Bush’s AIDS appointee spells out corporate agenda
9 October 2003
Randall Tobias, ex-Ely Lilly CEO and a member of the Pharmaceutical Research and Manufacturers of America (PhRMA), was confirmed as head of the Bush administration’s Emergency Plan for AIDS by the US Senate last week.
The programme, announced by Bush before his recent visit to Africa, was heralded as spending $15 billion over the next five years to fight the AIDS pandemic. In fact, budget cuts mean that far less will be spent—the realisation of which has led rock star Bono, who originally praised the initiative, to row with Bush and announce that he is “depressed” at the lack of response.
How the Emergency Plan will function was revealed when Tobias appeared before the Senate Foreign Relations Committee. He defended his appointment and complete lack of experience of dealing with AIDS or public health matters in general by claiming he would “get a better deal” with the pharmaceutical corporations for antiretroviral AIDS drugs. In other words, Tobias will use the government funding to buy AIDS drugs from US corporations at their inflated prices—often up to 10 times more than the price of generic versions.
The appointment of Tobias is part of a concerted trade strategy on the part of the Bush administration. It is aiming to close down pharmaceutical production in a number of the more developed semi-colonial countries. In Brazil, Thailand and India there are companies that can produce generic versions of many drugs including antiretrovirals. The US government is concluding bilateral trade deals that will prevent the export of these drugs and force poor countries to buy from the US pharmaceutical giants.
According to a coalition of campaign groups, Tobias displayed his ignorance of public health by telling the Senate committee that money is “not the problem” in the fight against the pandemic—suggesting that because of the lack of infrastructure in poor countries there was little point in distributing drugs. Tobias was echoing the comment made by the Senate majority leader Bill Frist after an African tour in August. On his return Frist also made the claim that lack of health infrastructure in Africa meant funding by the US government should be scaled back.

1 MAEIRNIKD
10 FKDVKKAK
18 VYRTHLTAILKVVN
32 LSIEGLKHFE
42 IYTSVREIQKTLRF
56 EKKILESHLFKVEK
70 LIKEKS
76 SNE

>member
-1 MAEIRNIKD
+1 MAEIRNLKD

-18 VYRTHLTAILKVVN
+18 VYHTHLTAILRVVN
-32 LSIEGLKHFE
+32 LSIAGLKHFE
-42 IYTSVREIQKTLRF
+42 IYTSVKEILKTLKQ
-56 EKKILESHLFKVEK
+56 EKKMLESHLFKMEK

It is true that developing countries are desperately short of health service provision, suffering huge levels of debt, declines in income and cuts in state spending imposed by the west. But in spite of this aid experts have insisted that an urgent mobilisation of resources, particularly the availability of cheap antiretroviral drugs, could drastically reduce the growing AIDS catastrophe. This was the basis of the Global Fund to fight AIDS, put forward by the United Nations at its special session on HIV/AIDS in 2001 and supported by the US at the time, with a pledge to raise $10 billion a year.
Commenting on Tobias’s remarks, Asia Russell of the charity Health GAP said that it was patently untrue: “Annual spending on AIDS in poor countries needs to reach $10.5 billion by 2005 just to utilise poor countries’ existing infrastructure alone.”
The Bush administration has now virtually abandoned the UN-backed Global AIDS initiative, giving only $200 million—6.6 percent of the total needed—in 2004. Other western governments have followed the lead of the US so that the UN report on HIV/AIDS last month announced that “many UN member states will not meet basic AIDS prevention and care goals established at the 2001 meeting unless efforts are dramatically scaled up.”
The report states that this year the total world spending on AIDS was only $4.7 billion, a figure that includes nearly $1 billion from the governments of developing countries themselves. AIDS campaigners have pointed out that in 2004 the Global Fund is likely to collapse as it will need $3 billion to meet existing programs.
The UN report spells out the desperate situation. It states that “antiretroviral therapy coverage for people in low and middle income countries remains extremely low, with only 300,000 receiving medication in 2002, out of an estimated 5-6 million people who need therapy.”
In the Asia-Pacific region, where an estimated seven million have HIV/AIDS, no country reported treatment coverage above five percent.
In sub-Saharan Africa at the end of 2002, out of a total of 4.1 million people in need of treatment, only an estimated 50,000 have access to antiretrovirals, about one percent of the total. With the exception of Botswana less than one percent of pregnant women in sub-Saharan Africa receive information and treatment to enable them to prevent HIV infecting their children.
During the Senate hearings Tobias also referred to another aspect of the Bush administration’s AIDS program. He claimed that the relatively lower HIV rate in Uganda was due to campaigns focusing on abstinence. At the behest of the religious right the US is now insisting that AIDS campaigns must be based on promoting sexual abstinence and refusing to support any charities that distribute condoms or make abortion available.